Refining Chocolate at Home

I have been waiting for this moment for almost two years now. For those of you who have been following the progress here, or have tried to make chocolate at home, you will know that so far, the granules in sugar have left a gritty texture to homemade chocolate. I have been working to find a solution. Well, I have found it. It is not all the way there yet, but it is by far the best yet. And I think it is not all the way there yet, simply because I have not run it long enough. On my first test I ran it a little over 3 hours and there was a marked improvement in the chocolate texture and particle size reduction. Based on the continuous changes it was making, I figure about 5 hours to refine.

Oh, you want to know what it is? Well, the good news is that it is not an R&D product and so it is available.

The bad news is that it is not an R&D product and it is a little expensive – about what a Champion runs – around $265.

It is a Santha tabletop Wet grinder. It has a heavy motor that rotates a granite slab and two large heavy granite rollers at about 150 rpm. The whole thing is just under 50lbs! Oh, and I just saw they say it is “light weight” – don’t you believe them – this thing is a heavy duty monster – and that is great! Just have a look.

If you notice, it looks a whole lot like a commercial Melangeur.

I had something exactly like this on the drawing board and here it is – very cool. Right now, I am confident that it will run an hour at a time with no fear of overheating, but more than that and the motor needs a fan on it to keep it cool. Not too tough actually. On the other side, the chocolate benefits from some gentle heating. I just pointed a hair dryer at it for 2-3 minutes. After the first hour though, the chocolate becomes more liquid like and the whole thing generates enough heat by friction that additional heat is not really needed.

Here is a sampling of the chocolate over the refining time, roughly at half hour increments. The lighting was really not good enough for you to see the textural changes, but what is obvious is how much better the viscosity is. As the refining progresses (left to right, then down), it definitely becomes more “chocolate like”.

Finally, I can tell you it will not grind the nibs into liqueur. It starts to and then effectively locks up from lack of heat. I even tried heating the nibs and it just didn’t work. So to make chocolate at home, you will still need the Champion Juicer (with a fine juice screen, someone called my attention to the fact that I only mention this in passing). But this finally gives us the ability to start REALLY producing some chocolate!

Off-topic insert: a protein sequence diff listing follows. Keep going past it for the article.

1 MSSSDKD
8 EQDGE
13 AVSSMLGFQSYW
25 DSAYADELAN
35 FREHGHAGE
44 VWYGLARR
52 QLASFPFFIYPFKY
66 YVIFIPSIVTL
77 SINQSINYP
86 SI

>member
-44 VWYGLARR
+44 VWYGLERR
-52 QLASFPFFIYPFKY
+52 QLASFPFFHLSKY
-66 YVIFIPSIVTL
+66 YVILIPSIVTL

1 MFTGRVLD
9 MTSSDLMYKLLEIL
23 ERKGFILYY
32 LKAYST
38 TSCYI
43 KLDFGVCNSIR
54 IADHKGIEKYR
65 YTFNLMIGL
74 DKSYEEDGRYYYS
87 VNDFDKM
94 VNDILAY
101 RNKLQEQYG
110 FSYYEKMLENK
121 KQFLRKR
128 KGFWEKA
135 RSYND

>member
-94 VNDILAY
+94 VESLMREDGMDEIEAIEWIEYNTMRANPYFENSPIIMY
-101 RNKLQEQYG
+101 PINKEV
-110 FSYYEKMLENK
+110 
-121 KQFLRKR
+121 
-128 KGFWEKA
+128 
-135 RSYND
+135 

Stay turned – I will update the Refining area in the next week or so. Actually, go check it out now – I did some major updates just the other day.

Now the real fun begins – discovering the techniques to make really great chocolate now that we have the tools we need!

7 Responses to “Refining Chocolate at Home”

  1. how long does the chocolate-making procedure take?

  2. That is oddly, a rather difficult question to answer. It is sort of like “how long does it take to make that roasted chicken?”. Well, if you include all the marinading time and roasting time, days, but the actual hands on time is only an hour or so. Chocolate is the same way. The batch that I just molded up last night I started last weekend with about two hours invested. It then refined on and off over the week, one hour a night, with me putting in about 5 minutes a night on it. Last night the tempering, molding and cleanup (never forget clean up 🙂 took another hour. So, either just under a week, or 3-4 hours of actual time spent for 4-5 lbs of chocolate.

  3. John- What are some thoughts about a continuous source of external heat for the chocolate mass, such as a warming blanket or a radiant heater lamp?

  4. I think a continuous source of heat would work very nice. It does not even need to be that much. Just a couple minutes with a hair dryer kept it warm for over an hour. I am thinking a heat lamp would be nice. It could be aimed at the side and conduction would take care of the rest. I would steer away from a warming blanket since the container is rotating and you don’t want to catch it. Either way, there is a little plastic (it looks like either a teflon or HDPE) that I would be cautious about melting, not to mention the polycarbonate top. Mind you, any temperature that ruined those would ruin the chocolate, but worth noting. The big thing I would add is a cooling fan on the motor side. It is a good strong motor, it just needs to be kept cool for extended (the manufacture says 1 hour) times. So, who is going to get one next so I am not the only one playing :-)?

  5. It is really tempting to get one. Right now my kitchen is gutted (was old and falling apart), but it is tempting… Also, I wonder if a relatively liquid chocolate mass would be less likely to overheat the motor.

  6. No, it is just a matter that the motor is not fan cooled. I used a warm, low viscosity chocolate for the test and after an hour, the motor was rather warm to the touch. Just a fan blowing at it kept it barely above room temperature. It’s not really a big deal to keep it cool. What I did last week was simply run it an hour each night when I got home for the day. Makes it real convienent to refine a batch during a normal work week.

  7. I’m a chocolate maker and have a chocolate tempering/moulding machine for sale JKV 30 kg weelmachine interested? Contact:

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